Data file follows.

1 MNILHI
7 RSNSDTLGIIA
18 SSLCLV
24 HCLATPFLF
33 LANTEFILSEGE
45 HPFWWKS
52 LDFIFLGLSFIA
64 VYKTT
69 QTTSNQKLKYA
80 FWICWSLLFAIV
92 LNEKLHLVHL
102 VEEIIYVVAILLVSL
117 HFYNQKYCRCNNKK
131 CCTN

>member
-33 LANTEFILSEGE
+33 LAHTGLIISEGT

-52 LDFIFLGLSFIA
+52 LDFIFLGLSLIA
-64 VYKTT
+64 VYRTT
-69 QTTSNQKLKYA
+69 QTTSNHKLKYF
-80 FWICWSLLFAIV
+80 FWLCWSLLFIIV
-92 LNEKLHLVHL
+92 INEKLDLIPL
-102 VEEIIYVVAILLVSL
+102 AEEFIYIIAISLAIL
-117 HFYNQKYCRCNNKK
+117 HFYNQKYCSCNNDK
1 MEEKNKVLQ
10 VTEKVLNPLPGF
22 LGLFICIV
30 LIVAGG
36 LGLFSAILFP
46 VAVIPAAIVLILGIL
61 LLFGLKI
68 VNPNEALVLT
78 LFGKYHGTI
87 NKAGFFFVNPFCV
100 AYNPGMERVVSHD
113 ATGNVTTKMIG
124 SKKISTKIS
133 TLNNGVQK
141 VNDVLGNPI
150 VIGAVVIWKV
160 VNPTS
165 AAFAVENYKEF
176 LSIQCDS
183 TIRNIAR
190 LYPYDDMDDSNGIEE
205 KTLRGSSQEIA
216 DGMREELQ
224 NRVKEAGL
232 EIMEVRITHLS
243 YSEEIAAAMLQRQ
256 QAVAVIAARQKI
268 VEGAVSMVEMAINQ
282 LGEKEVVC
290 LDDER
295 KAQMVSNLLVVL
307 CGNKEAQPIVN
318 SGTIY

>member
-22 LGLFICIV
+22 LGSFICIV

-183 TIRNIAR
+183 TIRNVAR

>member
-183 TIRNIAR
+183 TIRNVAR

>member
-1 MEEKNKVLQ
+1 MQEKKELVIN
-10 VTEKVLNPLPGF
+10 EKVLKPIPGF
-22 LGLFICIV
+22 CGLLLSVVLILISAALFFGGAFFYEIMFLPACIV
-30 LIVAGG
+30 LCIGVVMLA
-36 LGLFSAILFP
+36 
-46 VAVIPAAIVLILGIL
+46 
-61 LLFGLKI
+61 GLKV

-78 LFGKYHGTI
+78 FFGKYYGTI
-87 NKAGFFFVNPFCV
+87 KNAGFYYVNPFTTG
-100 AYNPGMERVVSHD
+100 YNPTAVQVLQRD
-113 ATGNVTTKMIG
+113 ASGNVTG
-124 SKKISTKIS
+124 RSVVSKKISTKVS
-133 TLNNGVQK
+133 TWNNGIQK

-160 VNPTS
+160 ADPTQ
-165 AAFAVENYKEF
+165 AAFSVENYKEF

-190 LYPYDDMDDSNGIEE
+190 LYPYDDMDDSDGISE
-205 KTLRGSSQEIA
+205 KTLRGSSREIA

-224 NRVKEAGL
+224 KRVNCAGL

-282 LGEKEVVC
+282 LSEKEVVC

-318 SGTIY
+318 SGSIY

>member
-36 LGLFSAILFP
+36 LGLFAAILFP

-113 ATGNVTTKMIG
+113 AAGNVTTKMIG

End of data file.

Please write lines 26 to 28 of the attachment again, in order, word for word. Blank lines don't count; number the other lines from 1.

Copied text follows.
-92 LNEKLHLVHL
+92 INEKLDLIPL
-102 VEEIIYVVAILLVSL